In May of this year, BMW launched its 360° immersive advertising content for the launch of its M2 vehicle line and commands the audience to keep their eyes on Gigi Hadid, model and wannabe standup comedian. Notice that if you do not keep your eyes on Gigi that all you see is empty road and faraway mountains.
Virtual reality and immersion should not be used like this as if it's a traditional storytelling device on steroids.
Virtual reality and immersion is about freedom to engage – in any direction - to get a new viewpoint of a non-linear narrative or as what I call it – grid-based storytelling. You should never tell the audience where to go in order for them not to miss something. You want consumers to repeat, repeat and repeat their 360° and virtual reality experience – in order to get a fresh angle of a marketing message.
If used correctly immersive commercials should give a dimensional perspective – four perspectives to be exact: left, right, backwards and forwards. There are two more optionals: up and down.
Moreover, immersion offers a dimensional perspective on the consumers themselves.
You learn more than what keeps a consumer attentive beyond the skip button in a pre-roll advertisement to actually discovering what grabbed their attention in the first place. This subtle difference could reveal idiosyncratic rhythms of consumers that can be used in the physical realm.
Translation: it can reveal if twenty-something males tend to look more to the right than thirty-something males who tend to look at their feet when they enter into a virtual reality setting or in a 360° environment. This is just the start of a new science: immersive analytics.
This information can be translated into the physical space and can be invaluable if a physical store is trying to lure footfalls for a particular demographic using the science derived from immersion.
The future of ad-tech will go beyond counting those who refrain from hitting the skip button because of relevance to actually dissecting the psychology and physical behaviors of a consumer while engaging with a message. Delineating those who just dip their toe into the immersive experience to those who become "content loopers".
Stealing a concept from the movie by Rian Johnson "Looper", a content looper is about consumers repeating over and over to experience the same moment again but from multiple viewpoints.
Explained in another way, a content looper is a consumer who enters into an immersive ad and loops again and again within the environment to get different experiences and messages. Maybe the first time they experience the ad they look up and the next time – they look down and so on and so on.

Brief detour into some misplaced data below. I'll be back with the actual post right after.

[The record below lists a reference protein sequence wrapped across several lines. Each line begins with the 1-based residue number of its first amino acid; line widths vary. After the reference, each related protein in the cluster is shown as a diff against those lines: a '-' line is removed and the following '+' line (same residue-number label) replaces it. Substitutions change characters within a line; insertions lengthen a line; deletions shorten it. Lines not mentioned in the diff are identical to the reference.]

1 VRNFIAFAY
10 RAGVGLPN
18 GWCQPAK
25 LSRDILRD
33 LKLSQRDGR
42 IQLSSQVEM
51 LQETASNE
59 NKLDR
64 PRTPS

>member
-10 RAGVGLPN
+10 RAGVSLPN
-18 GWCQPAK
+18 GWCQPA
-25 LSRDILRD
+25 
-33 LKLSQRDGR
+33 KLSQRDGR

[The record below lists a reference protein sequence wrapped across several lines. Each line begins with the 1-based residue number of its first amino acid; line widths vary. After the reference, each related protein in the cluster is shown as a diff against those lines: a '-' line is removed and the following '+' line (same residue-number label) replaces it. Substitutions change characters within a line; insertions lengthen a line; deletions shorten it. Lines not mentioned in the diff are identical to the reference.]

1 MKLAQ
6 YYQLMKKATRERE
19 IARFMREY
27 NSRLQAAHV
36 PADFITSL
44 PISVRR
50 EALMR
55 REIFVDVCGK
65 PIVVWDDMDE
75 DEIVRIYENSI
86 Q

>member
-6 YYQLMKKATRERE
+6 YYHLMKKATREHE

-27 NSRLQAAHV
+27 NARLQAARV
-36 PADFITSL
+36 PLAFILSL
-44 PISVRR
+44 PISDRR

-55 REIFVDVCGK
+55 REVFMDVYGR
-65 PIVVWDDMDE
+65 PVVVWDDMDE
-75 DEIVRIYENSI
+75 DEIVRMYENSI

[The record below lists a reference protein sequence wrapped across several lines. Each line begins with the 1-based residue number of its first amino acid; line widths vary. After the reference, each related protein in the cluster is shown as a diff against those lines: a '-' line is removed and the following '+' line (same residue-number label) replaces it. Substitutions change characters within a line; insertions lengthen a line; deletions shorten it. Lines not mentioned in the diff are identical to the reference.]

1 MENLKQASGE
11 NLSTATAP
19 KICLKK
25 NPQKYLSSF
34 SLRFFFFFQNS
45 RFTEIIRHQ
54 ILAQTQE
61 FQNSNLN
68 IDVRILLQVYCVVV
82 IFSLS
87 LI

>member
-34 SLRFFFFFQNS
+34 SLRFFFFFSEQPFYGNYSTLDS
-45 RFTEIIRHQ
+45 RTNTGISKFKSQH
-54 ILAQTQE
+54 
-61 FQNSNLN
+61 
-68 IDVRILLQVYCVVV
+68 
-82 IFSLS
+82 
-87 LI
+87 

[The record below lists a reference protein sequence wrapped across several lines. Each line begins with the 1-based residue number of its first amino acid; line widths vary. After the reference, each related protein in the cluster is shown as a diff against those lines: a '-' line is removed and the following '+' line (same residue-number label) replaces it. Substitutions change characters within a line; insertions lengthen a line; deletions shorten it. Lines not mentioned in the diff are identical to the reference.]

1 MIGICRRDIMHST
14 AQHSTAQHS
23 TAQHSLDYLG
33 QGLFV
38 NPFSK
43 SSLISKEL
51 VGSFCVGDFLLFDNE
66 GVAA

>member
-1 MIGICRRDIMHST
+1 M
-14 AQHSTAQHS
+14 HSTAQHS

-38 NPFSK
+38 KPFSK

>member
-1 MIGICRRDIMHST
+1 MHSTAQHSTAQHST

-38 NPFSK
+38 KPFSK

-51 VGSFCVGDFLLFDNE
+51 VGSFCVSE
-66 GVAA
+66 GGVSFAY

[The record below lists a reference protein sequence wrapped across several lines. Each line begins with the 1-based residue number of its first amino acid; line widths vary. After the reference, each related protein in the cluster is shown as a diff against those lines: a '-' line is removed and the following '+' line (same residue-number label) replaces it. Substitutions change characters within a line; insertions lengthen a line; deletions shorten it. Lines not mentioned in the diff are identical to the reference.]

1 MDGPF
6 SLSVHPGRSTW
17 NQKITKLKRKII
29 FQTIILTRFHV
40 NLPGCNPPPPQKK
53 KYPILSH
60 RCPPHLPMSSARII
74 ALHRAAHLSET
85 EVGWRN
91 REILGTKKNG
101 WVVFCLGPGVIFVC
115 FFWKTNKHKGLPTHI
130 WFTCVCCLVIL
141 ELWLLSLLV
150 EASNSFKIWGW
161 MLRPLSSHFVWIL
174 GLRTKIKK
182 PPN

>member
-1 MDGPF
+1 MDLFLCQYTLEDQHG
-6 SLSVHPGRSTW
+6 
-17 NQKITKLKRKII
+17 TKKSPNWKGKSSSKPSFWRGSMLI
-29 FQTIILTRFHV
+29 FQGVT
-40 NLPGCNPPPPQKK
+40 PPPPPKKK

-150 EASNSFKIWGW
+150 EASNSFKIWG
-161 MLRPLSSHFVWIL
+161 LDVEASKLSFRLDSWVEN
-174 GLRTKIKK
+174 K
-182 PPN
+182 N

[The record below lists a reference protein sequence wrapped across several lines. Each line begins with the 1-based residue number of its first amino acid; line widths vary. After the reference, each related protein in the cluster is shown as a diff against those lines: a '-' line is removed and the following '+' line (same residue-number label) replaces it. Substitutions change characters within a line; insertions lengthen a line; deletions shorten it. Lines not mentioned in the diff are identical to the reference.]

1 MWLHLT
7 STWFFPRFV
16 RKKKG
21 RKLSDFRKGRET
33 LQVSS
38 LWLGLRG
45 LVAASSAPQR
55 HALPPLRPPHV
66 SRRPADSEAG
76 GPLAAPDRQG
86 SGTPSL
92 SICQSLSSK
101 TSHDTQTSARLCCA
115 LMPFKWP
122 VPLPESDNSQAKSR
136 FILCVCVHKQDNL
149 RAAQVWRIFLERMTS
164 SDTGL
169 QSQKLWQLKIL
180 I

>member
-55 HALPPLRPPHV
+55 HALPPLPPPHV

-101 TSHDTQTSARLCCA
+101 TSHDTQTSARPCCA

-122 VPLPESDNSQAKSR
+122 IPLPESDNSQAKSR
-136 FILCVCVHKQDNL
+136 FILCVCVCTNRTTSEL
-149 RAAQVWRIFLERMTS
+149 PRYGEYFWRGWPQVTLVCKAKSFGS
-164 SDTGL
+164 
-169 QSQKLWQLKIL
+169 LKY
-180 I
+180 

But content looping only works if as an advertiser has placed multiple messages embedded within the same advertisement. Further stated, 360° and virtual reality should not be afflicted by wasted space. When shooting an immersive ad – you cannot allow for a blank horizon or an empty wall to be one of the four dimensional perspectives.
A common question becomes: won't having four messages being directed at you at the same time create a lot of noise and confusion? No, the technology can handle this.
Immersion not only allows focus in any direction – visually – you can also put focus in any directionally – audibly. If you are facing forward, all other directional messages can be muted or turned to background noise. As your head pivots and eyes dart, the next perspective message begins to brighten and the one you are leaving – dims. You can even change the starting dimensional perspective based on cookies in a web browser so everyone has their own unique starting place within an immersive ad.
So one ad, four dimensional messages, and each with its own initial starting point that can be preset by race, sex, geographic region, etc.
Soon 360° and virtual reality will be seen more like a theatre production such as "Les Miserables" or "Cirque Du Soleil" where either the audience surrounds the stage or the stage revolves – it becomes a single shoot with multiple practice takes that is highly orchestrated and sophisticatedly synchronized. The pre-production becomes the tricky part. However, once all the moving parts and players are harmonized, after two or three takes, the shoot is completed.
Currently 360° and virtual reality is seen as a gimmick. A camera placed in front of the action and behind the focal point is wasted space.
The future of advertisement will be like going to an amusement park. Ad-tech is becoming more than entertainment but an experience from all sides. Once the experience is had, the data science gathered will not just be IP addresses, mouse clicks and keystrokes – it will be of emotion, gestures and most importantly, do you as a consumer jump back in line to ride the advertisement rollercoaster one more time.
So watch this space. Or this space. Or that space. And if you missed it, go back and watch again.